The Israelite/Jewish calendar is a lunar/solar calendar. The only major difference is in when the day begins which is at sunset. So when the sun goes down on what we reckon as Friday evening, the Sabbath begins. It ends the following evening which is when Saturday day ends for everyone else as well. So while Saturday doesn't officially end until midnight for everyone else, the fact remains that the day is the exact same day. The weekly Sabbath is Saturday. They are always the same day; the seventh day of the week. Always. The only other difference would be due to the rotation of the earth getting around to the seventh day. In other words, the Sabbath begins 3 hours earlier in Florida than it does in California because the sun sets three hours earlier.

You have a theory that cannot be proven, and there is no historical evidence to suggest it can. You may think you understand what you're talking about, but you clearly don't. You haven't articulated a coherent argument yet.
 

BJ Bear

Well-known member
The Israelite/Jewish calendar is a lunar/solar calendar. The only major difference is in when the day begins which is at sunset. So when the sun goes down on what we reckon as Friday evening, the Sabbath begins. It ends the following evening which is when Saturday day ends for everyone else as well. So while Saturday doesn't officially end until midnight for everyone else, the fact remains that the day is the exact same day. The weekly Sabbath is Saturday. They are always the same day; the seventh day of the week. Always. The only other difference would be due to the rotation of the earth getting around to the seventh day. In other words, the Sabbath begins 3 hours earlier in Florida than it does in California because the sun sets three hours earlier.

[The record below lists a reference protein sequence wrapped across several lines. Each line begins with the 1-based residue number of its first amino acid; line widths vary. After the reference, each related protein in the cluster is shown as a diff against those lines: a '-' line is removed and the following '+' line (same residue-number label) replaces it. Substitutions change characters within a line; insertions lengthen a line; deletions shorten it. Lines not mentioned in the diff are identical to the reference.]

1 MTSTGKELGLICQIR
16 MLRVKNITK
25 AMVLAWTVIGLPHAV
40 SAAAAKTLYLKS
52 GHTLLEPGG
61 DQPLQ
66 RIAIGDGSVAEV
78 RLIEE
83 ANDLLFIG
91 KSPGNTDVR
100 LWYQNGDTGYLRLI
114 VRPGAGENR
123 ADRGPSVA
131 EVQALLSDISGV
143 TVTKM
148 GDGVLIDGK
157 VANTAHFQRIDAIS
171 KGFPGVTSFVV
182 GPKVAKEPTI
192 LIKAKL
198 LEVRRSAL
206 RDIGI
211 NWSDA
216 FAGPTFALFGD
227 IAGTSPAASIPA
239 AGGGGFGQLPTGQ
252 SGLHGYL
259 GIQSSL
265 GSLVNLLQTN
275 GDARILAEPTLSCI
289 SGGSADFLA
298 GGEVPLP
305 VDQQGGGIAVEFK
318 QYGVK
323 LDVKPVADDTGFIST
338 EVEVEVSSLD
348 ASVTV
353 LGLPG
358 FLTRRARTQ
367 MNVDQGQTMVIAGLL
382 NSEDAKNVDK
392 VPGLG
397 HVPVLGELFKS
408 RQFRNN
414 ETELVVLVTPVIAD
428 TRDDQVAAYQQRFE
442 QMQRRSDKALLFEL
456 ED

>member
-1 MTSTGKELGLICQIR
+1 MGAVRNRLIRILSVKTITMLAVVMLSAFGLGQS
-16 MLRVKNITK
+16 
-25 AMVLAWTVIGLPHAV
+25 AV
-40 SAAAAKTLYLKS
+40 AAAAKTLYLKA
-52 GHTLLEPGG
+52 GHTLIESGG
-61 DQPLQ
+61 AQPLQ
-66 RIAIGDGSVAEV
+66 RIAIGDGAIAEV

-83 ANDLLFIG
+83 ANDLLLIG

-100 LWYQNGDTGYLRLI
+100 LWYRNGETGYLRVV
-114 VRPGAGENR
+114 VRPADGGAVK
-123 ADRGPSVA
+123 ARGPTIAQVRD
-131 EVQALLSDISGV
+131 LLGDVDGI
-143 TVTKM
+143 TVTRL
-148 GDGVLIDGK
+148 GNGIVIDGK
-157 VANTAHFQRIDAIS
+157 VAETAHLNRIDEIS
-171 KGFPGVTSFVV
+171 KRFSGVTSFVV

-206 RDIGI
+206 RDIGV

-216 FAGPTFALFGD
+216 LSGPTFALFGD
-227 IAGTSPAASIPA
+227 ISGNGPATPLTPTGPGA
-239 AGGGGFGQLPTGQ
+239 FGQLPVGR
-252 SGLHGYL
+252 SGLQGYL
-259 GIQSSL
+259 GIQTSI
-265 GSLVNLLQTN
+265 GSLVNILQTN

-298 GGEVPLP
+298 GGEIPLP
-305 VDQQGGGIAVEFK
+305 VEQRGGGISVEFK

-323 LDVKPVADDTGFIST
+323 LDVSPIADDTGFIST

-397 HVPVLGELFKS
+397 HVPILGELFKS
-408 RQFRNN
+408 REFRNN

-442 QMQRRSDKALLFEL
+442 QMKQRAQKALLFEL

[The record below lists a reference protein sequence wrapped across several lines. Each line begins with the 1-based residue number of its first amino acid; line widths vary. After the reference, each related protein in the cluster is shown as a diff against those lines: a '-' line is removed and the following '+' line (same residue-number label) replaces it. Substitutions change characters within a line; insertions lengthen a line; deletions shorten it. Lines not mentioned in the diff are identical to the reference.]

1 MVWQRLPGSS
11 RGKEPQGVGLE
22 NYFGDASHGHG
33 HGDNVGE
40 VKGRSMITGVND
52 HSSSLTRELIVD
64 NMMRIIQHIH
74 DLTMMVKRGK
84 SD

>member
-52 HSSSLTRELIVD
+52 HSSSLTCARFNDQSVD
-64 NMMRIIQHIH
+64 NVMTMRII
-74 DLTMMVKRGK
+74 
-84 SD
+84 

You have a theory that cannot be proven, and there is no historical evidence to suggest it can. You may think you understand what you're talking about, but you clearly don't. You haven't articulated a coherent argument yet.
Suit yourself. Colossians 2:1-17. -NASB 1995
 

shnarkle

Well-known member
Suit yourself. Colossians 2:1-17. -NASB 1995
"Therefore no one is to act as your judge in regard to food or drink or in respect..."


RESPECT is not equivalent to DISRESPECT. Note also the context is pointing out that "no one" is to judge in "REGARD" which in the Greek literally means "taking part; participation".